I washed this morning.  It is exceeding warm, reminded me of the 4 of July we had a picnic – how Mr. Ross walked between Mrs. Heffner and I, and how quick Mr. H – jumped over the fence – we wore our red white and blue aprons – and the week after school closed and most of those friends we never expect to see again.


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They think I am an old maid out here, 22 and not married, Girls marry so young here.


Brother had the ague again today.


June 28.  This has been such a pleasant day.  There was a little rain this morning, and it is cooler since.  Yesterday I went to Rosses after dinner.  Her parents and widower brother have just settled on a claim not far away,  They would have me go along and call.  The brother made us some good lemonade.  The river is very low, the Ross Children caught a big 25 lb. Cat fish in a pool.  No trouble to cross the river now. Only be careful not to step on a sand burr in the sand, before you get your stockings and shoes on again.  Mr Smith brought four letters for me, from the ranch yesterday, one from Mother, one from Cousin Emma, one from Miss Sheradin and one from Dr. Trexler.


I made two fans from the feathers of the turkey brother shot I also made a fan for Mrs. Ross, from feathers from a Turkey shot last Winter.  Philips ague is broken.  He looks bad though.  Was to my garden this


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morning.  Sent a dozen large cucumbers up to Rosses.


June 29  Such a pleasant day.  Went to Lanes this morning, had intended going to Summers – but Mrs. Summer was not home.  Two more Companies of U.S. Calvary going north.  They spent the night at the trail crossing.  Their Majors name is Harper – He is from Bucks Co. Pa.  Saw two of the soldiers at Lanes.


30th Baked this morning and was to my garden this p.m.


July 2 Did not get any mail yesterday, was disappointed.  Last evening I saw a deer bound over the sand hills there is a shower coming, we need rain badly.  The boys brought a lot of wild plums.  They are nice, not like the wild plums East, They are more like our tame red plums.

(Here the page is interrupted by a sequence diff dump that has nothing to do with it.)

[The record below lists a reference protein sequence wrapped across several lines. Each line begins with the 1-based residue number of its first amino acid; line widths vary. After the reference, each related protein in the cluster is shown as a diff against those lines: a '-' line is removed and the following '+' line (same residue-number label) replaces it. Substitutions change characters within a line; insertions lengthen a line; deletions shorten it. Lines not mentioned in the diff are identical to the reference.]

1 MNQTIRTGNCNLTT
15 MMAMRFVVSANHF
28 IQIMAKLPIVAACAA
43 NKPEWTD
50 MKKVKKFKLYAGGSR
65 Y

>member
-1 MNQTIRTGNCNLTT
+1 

3rd I had expected to spend the 4th at home, but I saw Jake this p.m. and he invited me to a picknic.  It is to be down at the old Indian encampment.  All the neighbors are invited.  Mr. Smith is coming for me in the morning.  Baked this morning. Good bread.  How Philip likes it.  Called at Rosses this p.m.  Mr. Ross gave me a snake rattle, with ten rattles.


The mosquitoes are so bad I must stop writing.


4th of July.  Evening has come around again, and it finds me very weary.  This morning Mr. Smith came for me in


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in a big two horse wagon.  We stopped and gathered up all the women on our way there.  There were some two dozen people there and we had a real merry time.  I was the only unmarried woman there.  There were 5 or 6 bachelors there, and the rest were married folks and children.  We had a splendid dinner, lots of canned fruit, peaches, pine apple and Lemon aid et.  Had a good evening too, They had told me not to take anything as I had no stove to bake, Mrs. Ross had baked a lot, so had Mrs Lane & Mrs. Summer.  Philip would not go.


5th  Washed this morning, and to the garden this p.m.  From here it is quite a ways to the garden – A little way from here – and toward the garden, are sand hills.  I sometimes cross them, and sometimes walk around them.  The largest one is 15 or 20 feet high, and is hollowed out like a saucer.  The wind driving the sand that way.


There are fine stocks of yucca growing [near] there too.


Mr. Philips was here for supper.  He and a Mr. Cramer have claims up the river, and live in a dugout.